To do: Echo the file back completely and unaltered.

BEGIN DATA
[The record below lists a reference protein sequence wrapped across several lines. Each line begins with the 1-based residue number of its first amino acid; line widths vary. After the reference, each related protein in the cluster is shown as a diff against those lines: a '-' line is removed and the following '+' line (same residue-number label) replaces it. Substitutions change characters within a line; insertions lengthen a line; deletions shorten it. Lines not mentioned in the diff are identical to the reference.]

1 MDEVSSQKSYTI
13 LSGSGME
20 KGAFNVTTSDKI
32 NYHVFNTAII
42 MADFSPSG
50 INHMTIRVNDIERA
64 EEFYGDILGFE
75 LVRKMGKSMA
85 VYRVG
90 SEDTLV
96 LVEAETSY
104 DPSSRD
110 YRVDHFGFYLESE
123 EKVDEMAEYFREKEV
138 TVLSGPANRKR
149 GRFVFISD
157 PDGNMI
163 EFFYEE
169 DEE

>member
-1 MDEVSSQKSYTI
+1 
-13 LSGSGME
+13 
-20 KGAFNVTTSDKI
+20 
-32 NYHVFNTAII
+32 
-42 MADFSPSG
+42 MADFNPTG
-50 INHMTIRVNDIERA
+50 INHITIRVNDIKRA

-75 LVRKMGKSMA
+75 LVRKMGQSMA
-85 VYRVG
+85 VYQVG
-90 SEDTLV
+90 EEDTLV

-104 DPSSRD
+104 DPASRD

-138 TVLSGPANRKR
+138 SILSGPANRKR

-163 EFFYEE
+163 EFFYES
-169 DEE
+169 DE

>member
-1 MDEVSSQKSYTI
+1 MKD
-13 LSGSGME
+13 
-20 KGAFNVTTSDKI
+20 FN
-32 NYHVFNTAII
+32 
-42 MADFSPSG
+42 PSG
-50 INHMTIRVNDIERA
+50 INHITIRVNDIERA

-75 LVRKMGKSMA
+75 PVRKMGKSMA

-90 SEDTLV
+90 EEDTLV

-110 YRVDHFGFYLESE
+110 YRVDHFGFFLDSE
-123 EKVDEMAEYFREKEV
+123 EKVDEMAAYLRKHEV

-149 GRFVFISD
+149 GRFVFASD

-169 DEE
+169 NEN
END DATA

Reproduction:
[The record below lists a reference protein sequence wrapped across several lines. Each line begins with the 1-based residue number of its first amino acid; line widths vary. After the reference, each related protein in the cluster is shown as a diff against those lines: a '-' line is removed and the following '+' line (same residue-number label) replaces it. Substitutions change characters within a line; insertions lengthen a line; deletions shorten it. Lines not mentioned in the diff are identical to the reference.]

1 MDEVSSQKSYTI
13 LSGSGME
20 KGAFNVTTSDKI
32 NYHVFNTAII
42 MADFSPSG
50 INHMTIRVNDIERA
64 EEFYGDILGFE
75 LVRKMGKSMA
85 VYRVG
90 SEDTLV
96 LVEAETSY
104 DPSSRD
110 YRVDHFGFYLESE
123 EKVDEMAEYFREKEV
138 TVLSGPANRKR
149 GRFVFISD
157 PDGNMI
163 EFFYEE
169 DEE

>member
-1 MDEVSSQKSYTI
+1 
-13 LSGSGME
+13 
-20 KGAFNVTTSDKI
+20 
-32 NYHVFNTAII
+32 
-42 MADFSPSG
+42 MADFNPTG
-50 INHMTIRVNDIERA
+50 INHITIRVNDIKRA

-75 LVRKMGKSMA
+75 LVRKMGQSMA
-85 VYRVG
+85 VYQVG
-90 SEDTLV
+90 EEDTLV

-104 DPSSRD
+104 DPASRD

-138 TVLSGPANRKR
+138 SILSGPANRKR

-163 EFFYEE
+163 EFFYES
-169 DEE
+169 DE

>member
-1 MDEVSSQKSYTI
+1 MKD
-13 LSGSGME
+13 
-20 KGAFNVTTSDKI
+20 FN
-32 NYHVFNTAII
+32 
-42 MADFSPSG
+42 PSG
-50 INHMTIRVNDIERA
+50 INHITIRVNDIERA

-75 LVRKMGKSMA
+75 PVRKMGKSMA

-90 SEDTLV
+90 EEDTLV

-110 YRVDHFGFYLESE
+110 YRVDHFGFFLDSE
-123 EKVDEMAEYFREKEV
+123 EKVDEMAAYLRKHEV

-149 GRFVFISD
+149 GRFVFASD

-169 DEE
+169 NEN